Today is a history lesson because on Monday, June 23, I will be departing Raleigh-Durham for Great Falls, Montana. The seminar I am attending is on Lewis and Clark and is through the North Carolina Center for the Advancement of Teaching (NCCAT). We will be studying Lewis and Clark’s Corps of Discovery as they voyage west through unknown territory.
Louisiana was one of the hallmark moments in American history. Thomas Jefferson sent a delegation to France to purchase the strategically important port city of New Orleans. New Orleans, with its location close to the Gulf of Mexico, controlled all traffic in and out of the Mississippi River. The Mississippi not only was the western boundary of the fledging United States, but an important means of transporting goods from the Ohio River Valley.
Napoleon, facing mounting costs of wars in Europe and maintaining an empire in the western hemisphere, made a desperate offer of 15 million dollars for not just New Orleans, but the entire territory of Louisiana. In what would later be a very controversial decision, Jefferson approved the appropriation of funds to purchase Louisiana.
The Louisiana Purchase resulted in:
- Doubling the size of the United States, which begins the perpetuation of the idea of “Manifest Destiny”
- One of the first major tests of Presidential powers. Many people in Congress believed that Jefferson overstepped his powers in acquiring land without Congressional approval.
- Political, social, and economic issues that come with the acquisition of such a large swatch of land.
- In order to better inventory and survey the land, prepare for the Natives and determine the value of the purchase, Jefferson employed Meriweather Lewis and William Clark to lead a team called the Corps of the Discovery.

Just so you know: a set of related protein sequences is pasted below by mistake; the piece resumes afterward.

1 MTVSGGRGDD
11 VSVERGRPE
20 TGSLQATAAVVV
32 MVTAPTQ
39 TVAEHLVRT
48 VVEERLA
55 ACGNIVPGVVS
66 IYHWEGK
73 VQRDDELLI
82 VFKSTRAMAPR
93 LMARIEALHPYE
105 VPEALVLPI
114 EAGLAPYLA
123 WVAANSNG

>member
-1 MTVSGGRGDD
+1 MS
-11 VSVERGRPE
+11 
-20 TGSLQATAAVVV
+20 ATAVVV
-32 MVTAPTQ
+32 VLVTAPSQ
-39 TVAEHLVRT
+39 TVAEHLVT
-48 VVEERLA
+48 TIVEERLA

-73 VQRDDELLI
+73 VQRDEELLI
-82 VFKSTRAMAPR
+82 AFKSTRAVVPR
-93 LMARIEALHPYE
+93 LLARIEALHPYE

The Corps of Discovery departed in 1803 north of St Louis on a mission to map the newly acquired land and record and observe the plants, animals and people of the new territory. The Corps were led by army veterans Meriweather Lewis and William Clark. With them were an additional 31 individuals (and one dog, Seaman) who who were willing to brave the unknown journey west into some of the most scenic and wild places in North America.
From the bayous of Louisiana to the scenic vistas of Glacier National Park, the Louisiana Purchase added an incredibly diverse topography to the United States. Journeying from the confluence of the Missouri and Mississippi Rivers to the Pacific Ocean, Lewis and Clark lead a three year voyage of discovery, adventure and hope through new frontiers and with new people. Next week, I get to experience some of their journey through experiences in and around Great Falls and a few days retracing their voyage along the Missouri River.
For more information on Lewis and Clark's adventures, check out these websites: